He claims that there is a certain art to the insult, and maybe that’s true. But maybe it’s also something that only certain persons with a certain standing in relation to others can get away with, and Zizek happens to have that certain standing without realizing it’s not universal.

  • Hanoch says:

    “It does seem to me that if we can’t have political debates without fear and shame then we really have lost some measure of freedom; but if we’re unable to debate with good will and sensitivity, then we’ve lost some important measure of our humanity.”

    True on both counts. To paraphrase Madison, liberty without virtue is a chimerical idea.

  • Erick Crandall says:

    Political Correctness in my opinion, does not hinder free speech or people expressing their opinion. Racial Jokes can bring people closer if the joke was meant to poke fun at someone, not to take the stereotype literally, to be an example to live by a hole race.
    Unfortunately, in the United States, where we are multiethnic, with multicultural, and muli other things and are not in a place yet were we can seriously debate any racial issue, because we still don’t see ourselves as one nation regardless of race. Political Correctness will be needed until we can see us as whole group. Any JOKES now that are racist or feminist will, for now alienate groups, and infringe on their freedom of speech by ostracizing them.

  • d says:

    Does anyone take this guy seriously still? he just spews paternal philosophies based on his experiences as a person of academic and normative privelege. The entire episode was basically ‘I make racist jokes sometimes and my black friends say they don’t mind either so I am correct’

  • softclocks says:

    has anyone ever taken you seriously, ever?

  • E says:

    Agree with you here.

  • Doug in VA says:

    Dear d, how typical of your kind.

  • z says:

    haha, you are the kind of authoritarian he is talking about. Your hatred and ignorance are what is bad for society.

  • z says:

    Erick, it depends on the person. Perhaps you are alienated from others but that doesn’t mean everyone else is. And it is an art that is based on finding a real connection and then relieving any social stress that may be there(due to societal pressure). It is hard to explain to you how you have been brainwashed. Some people may be unable to actually connect with others who are superficially different from themselves without therapy but the rest of the country is not going to be held hostage to their mental illness.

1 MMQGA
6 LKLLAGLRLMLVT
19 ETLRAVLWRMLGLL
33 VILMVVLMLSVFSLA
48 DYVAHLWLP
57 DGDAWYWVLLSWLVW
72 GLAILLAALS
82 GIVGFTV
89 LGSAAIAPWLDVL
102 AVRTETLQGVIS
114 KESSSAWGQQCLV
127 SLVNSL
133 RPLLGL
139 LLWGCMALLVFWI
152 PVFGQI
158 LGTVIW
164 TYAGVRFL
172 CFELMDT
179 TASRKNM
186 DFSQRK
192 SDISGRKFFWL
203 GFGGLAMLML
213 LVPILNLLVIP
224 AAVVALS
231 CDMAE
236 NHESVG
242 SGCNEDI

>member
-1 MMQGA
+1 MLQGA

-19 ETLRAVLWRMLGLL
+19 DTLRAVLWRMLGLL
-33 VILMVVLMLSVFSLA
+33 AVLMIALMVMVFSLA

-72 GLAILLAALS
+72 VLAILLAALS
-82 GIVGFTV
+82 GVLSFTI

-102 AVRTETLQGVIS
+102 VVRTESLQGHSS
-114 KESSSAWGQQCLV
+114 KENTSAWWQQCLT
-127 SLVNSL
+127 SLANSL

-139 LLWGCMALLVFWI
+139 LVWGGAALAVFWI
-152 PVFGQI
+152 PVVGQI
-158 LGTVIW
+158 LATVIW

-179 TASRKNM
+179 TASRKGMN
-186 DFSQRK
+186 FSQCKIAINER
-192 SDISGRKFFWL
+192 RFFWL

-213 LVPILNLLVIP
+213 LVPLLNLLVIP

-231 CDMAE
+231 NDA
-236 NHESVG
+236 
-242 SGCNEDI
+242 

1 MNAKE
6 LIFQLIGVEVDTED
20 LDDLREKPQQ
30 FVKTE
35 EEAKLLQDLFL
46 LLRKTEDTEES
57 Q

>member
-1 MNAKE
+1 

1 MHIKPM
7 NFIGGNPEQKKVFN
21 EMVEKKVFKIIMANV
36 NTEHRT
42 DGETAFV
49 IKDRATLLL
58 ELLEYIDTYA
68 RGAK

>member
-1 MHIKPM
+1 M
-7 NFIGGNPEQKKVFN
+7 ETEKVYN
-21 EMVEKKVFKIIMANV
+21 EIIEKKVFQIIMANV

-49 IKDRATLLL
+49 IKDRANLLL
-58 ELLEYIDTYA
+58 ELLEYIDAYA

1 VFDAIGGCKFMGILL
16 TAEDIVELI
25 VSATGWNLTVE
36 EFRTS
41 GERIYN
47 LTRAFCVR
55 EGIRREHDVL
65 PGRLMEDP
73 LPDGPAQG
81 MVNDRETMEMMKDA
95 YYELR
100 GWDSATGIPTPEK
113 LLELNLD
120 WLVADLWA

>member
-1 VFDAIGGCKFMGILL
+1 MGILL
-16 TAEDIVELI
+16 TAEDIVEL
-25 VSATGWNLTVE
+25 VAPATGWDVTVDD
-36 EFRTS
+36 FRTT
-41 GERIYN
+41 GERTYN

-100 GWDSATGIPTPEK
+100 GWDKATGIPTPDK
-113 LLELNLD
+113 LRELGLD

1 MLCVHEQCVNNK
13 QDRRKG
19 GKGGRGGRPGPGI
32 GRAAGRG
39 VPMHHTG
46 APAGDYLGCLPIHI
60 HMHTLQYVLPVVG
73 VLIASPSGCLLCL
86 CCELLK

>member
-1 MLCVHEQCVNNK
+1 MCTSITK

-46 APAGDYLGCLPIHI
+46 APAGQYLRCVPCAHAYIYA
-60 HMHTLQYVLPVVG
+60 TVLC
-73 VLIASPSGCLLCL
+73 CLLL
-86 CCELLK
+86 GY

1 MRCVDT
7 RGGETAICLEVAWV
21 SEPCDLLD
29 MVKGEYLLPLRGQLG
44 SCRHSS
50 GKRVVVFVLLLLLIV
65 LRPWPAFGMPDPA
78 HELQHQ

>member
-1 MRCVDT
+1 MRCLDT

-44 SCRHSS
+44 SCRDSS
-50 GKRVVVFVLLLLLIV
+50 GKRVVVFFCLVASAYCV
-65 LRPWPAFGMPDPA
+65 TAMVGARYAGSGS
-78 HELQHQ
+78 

• Rob says:

    I think his ex-Yugoslav experience is rather different than mine in the U.S. It seems to me in his cultural mix, a lot of people knew other people’s racist jokes about themselves. I grew up across the street from a family with a Polish dad who knew a ton of Polak jokes.

    In America, there are plenty of racist jokes about black people, but as a white person, I suppose I don’t know too many jokes about white people. I think about Chris Rock and Richard Pryor imitating white people, and that stands out to me as good parody of whiteness.

    But more of the time, whiteness just seems to be regarded as the normal thing and blacks are made fun of for not being that normal white thing. I suppose white folks could stand to learn a few more jokes about themselves and then the world will make more sense.

  • James Gustav Nicholson says:

    Political correctness is a choice that anyone can make if they want, but the moment they try to force it on someone else, they are committing an act of authoritarianism. Liberals and conservatives both use forms of political correctness, and they are both bullshit. This is why we must seek out other ways to True Freedom.